He confirmed that the head of Israel’s Mossad spy agency had been twice to Europe in recent days to promote a new release deal. On Monday, in Poland, he and his US counterpart met the Qatari prime minister.


Israeli leaders have continued to assert that only strong military pressure on Hamas will bring it to the negotiating table. However, the families of the remaining hostages have openly expressed scepticism about that.

Their anxiety has risen since Friday’s accidental killing by Israeli forces of three hostages.

In recent days, Hamas and Islamic Jihad, a smaller armed faction, have put out two videos showing a total of five men still held captive, pleading to be brought home. All appear thin and the speakers say they fear becoming victims of Israel’s bombardment.

Next week, the head of Palestinian Islamic Jihad, Ziyad al-Nakhalah, is also due to travel to Cairo with other senior officials from his group.

Friends of family of Alon Lulu Shamriz mourn him at his funeral in Shefayim, Israel, after he was mistakenly killed by Israeli forces in Gaza (17 December 2023)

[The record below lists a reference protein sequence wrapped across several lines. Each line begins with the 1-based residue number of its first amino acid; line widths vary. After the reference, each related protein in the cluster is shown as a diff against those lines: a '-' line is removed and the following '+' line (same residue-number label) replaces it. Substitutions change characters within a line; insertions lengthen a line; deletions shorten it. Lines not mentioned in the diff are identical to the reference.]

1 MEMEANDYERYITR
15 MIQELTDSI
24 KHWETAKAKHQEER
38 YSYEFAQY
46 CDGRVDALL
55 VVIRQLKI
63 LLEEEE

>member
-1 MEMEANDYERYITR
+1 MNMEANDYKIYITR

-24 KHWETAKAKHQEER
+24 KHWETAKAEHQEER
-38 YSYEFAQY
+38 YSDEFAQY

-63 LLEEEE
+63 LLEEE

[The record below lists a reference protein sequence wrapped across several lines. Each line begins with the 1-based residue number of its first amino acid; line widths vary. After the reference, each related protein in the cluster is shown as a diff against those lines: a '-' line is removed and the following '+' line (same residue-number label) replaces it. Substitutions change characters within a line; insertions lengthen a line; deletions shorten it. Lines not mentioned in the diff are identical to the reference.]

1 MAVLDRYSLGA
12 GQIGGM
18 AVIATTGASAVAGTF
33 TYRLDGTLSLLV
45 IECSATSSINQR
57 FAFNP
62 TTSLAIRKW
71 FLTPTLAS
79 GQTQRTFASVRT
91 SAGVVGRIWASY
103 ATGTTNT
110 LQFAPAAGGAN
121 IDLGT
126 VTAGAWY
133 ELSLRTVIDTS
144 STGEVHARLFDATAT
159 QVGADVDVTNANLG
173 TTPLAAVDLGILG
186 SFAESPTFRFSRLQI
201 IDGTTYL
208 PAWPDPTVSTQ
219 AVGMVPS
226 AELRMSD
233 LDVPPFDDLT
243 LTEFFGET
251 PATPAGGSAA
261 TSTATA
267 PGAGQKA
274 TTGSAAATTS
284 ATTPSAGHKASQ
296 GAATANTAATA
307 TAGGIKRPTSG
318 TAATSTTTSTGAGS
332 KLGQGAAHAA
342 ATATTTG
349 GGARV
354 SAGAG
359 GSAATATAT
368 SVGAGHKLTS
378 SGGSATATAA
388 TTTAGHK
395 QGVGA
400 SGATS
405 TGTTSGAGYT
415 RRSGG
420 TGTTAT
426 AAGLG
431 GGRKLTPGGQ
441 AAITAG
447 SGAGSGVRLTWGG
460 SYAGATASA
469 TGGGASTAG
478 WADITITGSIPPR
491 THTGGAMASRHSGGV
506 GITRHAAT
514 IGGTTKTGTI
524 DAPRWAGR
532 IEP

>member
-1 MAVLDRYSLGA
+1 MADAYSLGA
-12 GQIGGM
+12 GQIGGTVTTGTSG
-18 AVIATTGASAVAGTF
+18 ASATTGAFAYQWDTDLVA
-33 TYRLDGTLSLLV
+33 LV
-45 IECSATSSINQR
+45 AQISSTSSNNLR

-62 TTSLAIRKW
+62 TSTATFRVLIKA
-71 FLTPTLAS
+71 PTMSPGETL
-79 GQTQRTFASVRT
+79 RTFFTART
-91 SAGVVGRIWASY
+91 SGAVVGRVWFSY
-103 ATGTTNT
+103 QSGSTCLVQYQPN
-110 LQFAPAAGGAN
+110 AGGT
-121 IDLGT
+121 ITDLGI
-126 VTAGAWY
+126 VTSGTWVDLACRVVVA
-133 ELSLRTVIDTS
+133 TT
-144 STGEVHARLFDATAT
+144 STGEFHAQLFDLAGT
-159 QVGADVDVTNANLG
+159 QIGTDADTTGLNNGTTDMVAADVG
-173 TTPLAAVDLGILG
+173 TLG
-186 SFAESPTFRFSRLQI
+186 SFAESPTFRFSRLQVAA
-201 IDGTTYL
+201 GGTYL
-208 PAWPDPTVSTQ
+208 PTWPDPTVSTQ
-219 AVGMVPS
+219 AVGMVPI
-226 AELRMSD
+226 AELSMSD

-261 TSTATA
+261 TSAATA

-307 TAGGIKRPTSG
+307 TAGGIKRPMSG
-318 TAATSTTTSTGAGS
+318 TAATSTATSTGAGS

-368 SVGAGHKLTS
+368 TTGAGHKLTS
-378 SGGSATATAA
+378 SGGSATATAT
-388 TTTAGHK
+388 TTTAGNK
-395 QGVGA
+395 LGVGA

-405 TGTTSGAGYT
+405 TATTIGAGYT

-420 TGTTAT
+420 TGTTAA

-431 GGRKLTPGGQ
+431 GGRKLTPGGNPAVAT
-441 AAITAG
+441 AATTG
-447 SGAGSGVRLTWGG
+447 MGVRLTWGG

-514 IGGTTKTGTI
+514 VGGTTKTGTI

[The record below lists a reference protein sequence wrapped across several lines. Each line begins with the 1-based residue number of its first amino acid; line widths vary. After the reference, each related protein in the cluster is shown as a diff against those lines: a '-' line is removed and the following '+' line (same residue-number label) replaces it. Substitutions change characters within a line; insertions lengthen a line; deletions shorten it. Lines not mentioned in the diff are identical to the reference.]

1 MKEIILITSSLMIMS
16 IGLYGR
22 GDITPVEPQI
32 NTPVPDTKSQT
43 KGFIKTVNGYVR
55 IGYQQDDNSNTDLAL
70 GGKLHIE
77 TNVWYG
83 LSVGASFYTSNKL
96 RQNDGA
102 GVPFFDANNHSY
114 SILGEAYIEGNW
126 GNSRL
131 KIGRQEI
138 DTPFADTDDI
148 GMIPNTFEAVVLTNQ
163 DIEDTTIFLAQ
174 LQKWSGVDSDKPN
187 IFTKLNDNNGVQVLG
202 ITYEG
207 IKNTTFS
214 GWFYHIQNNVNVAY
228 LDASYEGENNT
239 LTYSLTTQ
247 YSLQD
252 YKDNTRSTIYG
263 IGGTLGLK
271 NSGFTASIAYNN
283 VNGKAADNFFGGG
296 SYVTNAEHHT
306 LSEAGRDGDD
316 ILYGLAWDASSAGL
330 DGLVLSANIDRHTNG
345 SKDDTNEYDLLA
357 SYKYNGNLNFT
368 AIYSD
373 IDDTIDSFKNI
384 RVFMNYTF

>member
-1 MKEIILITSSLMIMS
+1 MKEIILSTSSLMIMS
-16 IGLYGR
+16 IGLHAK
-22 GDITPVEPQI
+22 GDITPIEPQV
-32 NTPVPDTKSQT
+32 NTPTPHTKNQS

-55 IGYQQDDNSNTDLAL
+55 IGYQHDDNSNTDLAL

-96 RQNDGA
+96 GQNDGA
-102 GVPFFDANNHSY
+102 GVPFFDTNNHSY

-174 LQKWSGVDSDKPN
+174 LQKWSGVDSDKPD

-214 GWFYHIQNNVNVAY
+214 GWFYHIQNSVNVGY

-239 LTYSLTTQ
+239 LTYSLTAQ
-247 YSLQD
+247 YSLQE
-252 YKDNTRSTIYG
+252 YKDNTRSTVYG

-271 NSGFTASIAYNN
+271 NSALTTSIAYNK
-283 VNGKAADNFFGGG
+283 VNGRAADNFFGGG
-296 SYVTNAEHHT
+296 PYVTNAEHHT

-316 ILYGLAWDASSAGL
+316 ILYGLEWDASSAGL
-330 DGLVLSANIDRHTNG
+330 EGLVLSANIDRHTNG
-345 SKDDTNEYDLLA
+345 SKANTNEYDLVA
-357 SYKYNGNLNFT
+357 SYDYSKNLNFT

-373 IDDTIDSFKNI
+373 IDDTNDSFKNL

Image caption,Alon Shamriz was one of the three Israeli hostages who were mistakenly killed by Israeli forces last week

It is believed that more than 100 hostages remain alive in Gaza, after 105 civilians were released from captivity in late November, most of them Israeli women and children.

Four hostages had been released prior to that and one had been rescued by Israeli troops.

A number of bodies have also been recovered and the Israeli prime minister’s office has confirmed the deaths of more than 20 people who had been held by Hamas.

At a global level, there are growing calls for a complete ceasefire, including at the UN General Assembly.

With the death toll now close to 20,000 in Gaza, according to local health officials in the Hamas-run territory, the UN estimates that 1.9 million of Gaza’s 2.3 million residents have fled or lost their homes. There is growing concern about the limited scope for aid agencies to help them.

“Amid displacement at an unimaginable scale and active hostilities, the humanitarian response system is on the brink,” Tor Wennesland, the UN’s Special Co-ordinator for the Middle East Peace Process told the Security Council on Tuesday.

While UN officials say much more needs to be done, a new pause in fighting could at least allow a boost in aid delivery and distribution.